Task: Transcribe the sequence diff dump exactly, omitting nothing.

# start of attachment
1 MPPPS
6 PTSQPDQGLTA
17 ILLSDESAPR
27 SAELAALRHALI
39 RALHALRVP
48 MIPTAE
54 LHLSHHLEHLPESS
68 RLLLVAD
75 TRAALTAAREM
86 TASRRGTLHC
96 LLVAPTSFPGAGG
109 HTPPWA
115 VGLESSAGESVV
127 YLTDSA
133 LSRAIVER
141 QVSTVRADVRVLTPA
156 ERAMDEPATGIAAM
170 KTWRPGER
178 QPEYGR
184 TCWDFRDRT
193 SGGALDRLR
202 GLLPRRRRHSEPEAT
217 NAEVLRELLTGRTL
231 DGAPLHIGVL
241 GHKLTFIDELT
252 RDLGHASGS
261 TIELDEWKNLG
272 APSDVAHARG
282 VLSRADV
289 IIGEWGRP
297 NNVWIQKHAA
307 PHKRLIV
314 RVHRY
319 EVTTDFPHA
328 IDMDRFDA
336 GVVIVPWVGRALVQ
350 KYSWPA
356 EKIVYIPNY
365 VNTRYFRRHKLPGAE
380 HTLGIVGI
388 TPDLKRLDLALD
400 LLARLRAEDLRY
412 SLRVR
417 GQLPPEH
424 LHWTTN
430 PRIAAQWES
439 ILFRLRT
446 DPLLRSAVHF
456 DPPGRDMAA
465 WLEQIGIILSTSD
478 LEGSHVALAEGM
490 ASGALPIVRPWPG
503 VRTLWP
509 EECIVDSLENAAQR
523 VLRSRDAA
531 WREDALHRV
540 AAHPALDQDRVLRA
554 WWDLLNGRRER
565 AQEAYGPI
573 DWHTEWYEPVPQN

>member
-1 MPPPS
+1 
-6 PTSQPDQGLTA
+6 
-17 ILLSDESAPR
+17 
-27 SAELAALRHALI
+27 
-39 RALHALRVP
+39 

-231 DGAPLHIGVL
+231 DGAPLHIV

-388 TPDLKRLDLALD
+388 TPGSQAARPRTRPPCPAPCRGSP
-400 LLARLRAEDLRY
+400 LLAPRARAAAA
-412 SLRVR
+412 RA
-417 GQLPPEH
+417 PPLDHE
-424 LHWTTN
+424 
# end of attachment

1 MPPPS
6 PTSQPDQGLTA
17 ILLSDESAPR
27 SAELAALRHALI
39 RALHALRVP
48 MIPTAE
54 LHLSHHLEHLPESS
68 RLLLVAD
75 TRAALTAAREM
86 TASRRGTLHC
96 LLVAPTSFPGAGG
109 HTPPWA
115 VGLESSAGESVV
127 YLTDSA
133 LSRAIVER
141 QVSTVRADVRVLTPA
156 ERAMDEPATGIAAM
170 KTWRPGER
178 QPEYGR
184 TCWDFRDRT
193 SGGALDRLR
202 GLLPRRRRHSEPEAT
217 NAEVLRELLTGRTL
231 DGAPLHIGVL
241 GHKLTFIDELT
252 RDLGHASGS
261 TIELDEWKNLG
272 APSDVAHARG
282 VLSRADV
289 IIGEWGRP
297 NNVWIQKHAA
307 PHKRLIV
314 RVHRY
319 EVTTDFPHA
328 IDMDRFDA
336 GVVIVPWVGRALVQ
350 KYSWPA
356 EKIVYIPNY
365 VNTRYFRRHKLPGAE
380 HTLGIVGI
388 TPDLKRLDLALD
400 LLARLRAEDLRY
412 SLRVR
417 GQLPPEH
424 LHWTTN
430 PRIAAQWES
439 ILFRLRT
446 DPLLRSAVHF
456 DPPGRDMAA
465 WLEQIGIILSTSD
478 LEGSHVALAEGM
490 ASGALPIVRPWPG
503 VRTLWP
509 EECIVDSLENAAQR
523 VLRSRDAA
531 WREDALHRV
540 AAHPALDQDRVLRA
554 WWDLLNGRRER
565 AQEAYGPI
573 DWHTEWYEPVPQN

>member
-1 MPPPS
+1 
-6 PTSQPDQGLTA
+6 
-17 ILLSDESAPR
+17 
-27 SAELAALRHALI
+27 
-39 RALHALRVP
+39 

-231 DGAPLHIGVL
+231 DGAPLHIV

-388 TPDLKRLDLALD
+388 TPGSQAARPRTRPPCPAPCRGSP
-400 LLARLRAEDLRY
+400 LLAPRARAAAA
-412 SLRVR
+412 RA
-417 GQLPPEH
+417 PPLDHE
-424 LHWTTN
+424 